Top Things to Love About the Peloponnese, Greece

Sandy beaches – like Simos Beach on Elafonisos – are just one reason to visit the Peloponnese in Greece
Sandy beaches – like Simos Beach on Elafonisos – are just one reason to visit the Peloponnese in Greece | © Ael / Alamy
Ethel Dilouambaka

Too often, the Peloponnese is overlooked by visitors who prefer to visit the Greek islands or focus on Athens and its surrounding region. Millenia-old architectural marvels like Epidaurus, sweeping golden beaches and rolling vineyards hosting wine tastings are just a handful of the reasons that you’ll fall in love with the Peloponnese peninsula.

Cruise around the Peloponnese by hiring a yacht for the day through SamBoat. Alternatively, Dream Yacht Charter offers week-long rentals – no experience necessary.

1. It boasts a wealth of ancient sites…

Historical Landmark

Tourists walking around the ruined columns at Philippeion in the Altis of Olympia
© Marek / Alamy

The Peloponnese is home to a series of archaeological sites worth visiting, including Olympia, where the ancient Olympic Games were held in classical times; Mycenae, home to the Mycenaean civilisation and the mythical King Agamemnon, located in the Argolid plain; and the ancient city-state of Messene, near Kalamata. An often forgotten sight is the Temple of Apollo Epicurius, a beautiful temple hidden high in the mountains of Arcadia.

2. …including ancient Epidaurus

Architectural Landmark, Historical Landmark

Groups of twos sitting on the steps of Asklepios Theatre at Epidaurus, with a view of trees and mountainous countryside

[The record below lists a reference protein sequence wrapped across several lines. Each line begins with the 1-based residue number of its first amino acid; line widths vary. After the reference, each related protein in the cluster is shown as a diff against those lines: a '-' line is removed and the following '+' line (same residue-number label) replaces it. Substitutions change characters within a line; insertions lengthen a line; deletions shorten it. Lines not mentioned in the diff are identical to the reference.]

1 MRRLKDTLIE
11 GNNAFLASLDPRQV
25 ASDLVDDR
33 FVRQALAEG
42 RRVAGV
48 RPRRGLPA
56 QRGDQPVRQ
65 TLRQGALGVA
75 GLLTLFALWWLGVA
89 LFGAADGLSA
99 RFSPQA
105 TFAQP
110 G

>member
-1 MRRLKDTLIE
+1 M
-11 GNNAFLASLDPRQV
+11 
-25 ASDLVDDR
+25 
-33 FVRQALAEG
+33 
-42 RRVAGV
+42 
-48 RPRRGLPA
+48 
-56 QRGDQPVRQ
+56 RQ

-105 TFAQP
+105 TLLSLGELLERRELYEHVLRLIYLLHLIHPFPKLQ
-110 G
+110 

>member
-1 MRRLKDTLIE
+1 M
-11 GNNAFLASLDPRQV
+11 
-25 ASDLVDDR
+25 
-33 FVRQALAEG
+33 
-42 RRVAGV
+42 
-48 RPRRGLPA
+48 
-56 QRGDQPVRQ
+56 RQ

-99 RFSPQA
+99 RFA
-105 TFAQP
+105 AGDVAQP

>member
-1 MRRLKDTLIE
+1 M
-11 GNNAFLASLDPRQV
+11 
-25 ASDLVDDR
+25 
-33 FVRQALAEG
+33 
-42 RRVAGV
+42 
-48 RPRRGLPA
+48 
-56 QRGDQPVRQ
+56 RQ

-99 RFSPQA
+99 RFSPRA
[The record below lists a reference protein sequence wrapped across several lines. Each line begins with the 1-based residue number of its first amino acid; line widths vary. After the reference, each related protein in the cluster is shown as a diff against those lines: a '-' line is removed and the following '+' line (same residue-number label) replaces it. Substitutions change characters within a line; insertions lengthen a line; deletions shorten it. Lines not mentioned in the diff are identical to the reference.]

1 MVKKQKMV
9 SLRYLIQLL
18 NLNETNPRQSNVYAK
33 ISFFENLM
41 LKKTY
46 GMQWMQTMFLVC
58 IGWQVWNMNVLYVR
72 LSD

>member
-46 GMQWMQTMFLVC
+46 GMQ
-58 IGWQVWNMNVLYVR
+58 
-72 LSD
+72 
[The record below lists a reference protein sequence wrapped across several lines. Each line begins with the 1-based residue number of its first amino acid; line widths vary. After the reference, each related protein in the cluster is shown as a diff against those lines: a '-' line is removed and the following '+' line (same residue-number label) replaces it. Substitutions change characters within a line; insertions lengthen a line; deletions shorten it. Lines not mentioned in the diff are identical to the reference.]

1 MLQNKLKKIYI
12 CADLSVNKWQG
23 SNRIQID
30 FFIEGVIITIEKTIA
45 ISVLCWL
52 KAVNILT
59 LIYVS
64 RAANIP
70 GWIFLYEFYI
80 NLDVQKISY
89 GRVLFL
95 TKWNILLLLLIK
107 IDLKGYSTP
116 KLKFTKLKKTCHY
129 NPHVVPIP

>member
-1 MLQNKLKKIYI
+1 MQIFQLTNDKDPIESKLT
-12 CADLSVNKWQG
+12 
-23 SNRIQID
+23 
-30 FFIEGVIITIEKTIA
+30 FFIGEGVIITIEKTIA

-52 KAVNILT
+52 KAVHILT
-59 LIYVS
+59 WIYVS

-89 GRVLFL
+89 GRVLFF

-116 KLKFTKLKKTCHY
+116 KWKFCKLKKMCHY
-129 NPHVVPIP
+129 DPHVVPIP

© Jeremy Pembrey / Alamy

Without any doubt, Epidaurus is the highlight of the ancient sites to visit in Peloponnese – enough to warrant its own paragraph. This ancient theatre, part of a sanctuary dedicated to the god Asklepios, was constructed in the fourth century BCE. It has excellent acoustics and still hosts concerts to this day. If you’re lucky, catch a summer performance during the Athens & Epidaurus Festival. Even if you can’t, a visit to this millennia-old ruin is still impressive.

3. The beaches are beautiful

Natural Feature

Waves on the sandy Moon Bay beach in Gialova, with sand dunes and rocky cliffs in the distance
© Em Campos / Alamy

With an extensive coastline, the Peloponnese beaches are just as impressive as those in the Greek islands in terms of beauty. The region boasts some spectacular gems such as Voidokilia in Messinia, the sandy stretch of beach in Kaiafas, and Gialova beach in Navarino Bay. Alternatively, escape the crowds and make a stop at the hidden Vlychada beach, near Kyparissi. The beaches are best explored by boat – hire one for the day through SamBoat, or make a full week of it by booking a sailing holiday through Dream Yacht Charter.

4. You can visit the charming town of Nafplio

Architectural Landmark

An aerial view of Nafplio, with buildings with terracotta rooftops and a peninsula jutting out into the blue sea
© Giannis Katsaros / Alamy Stock Photo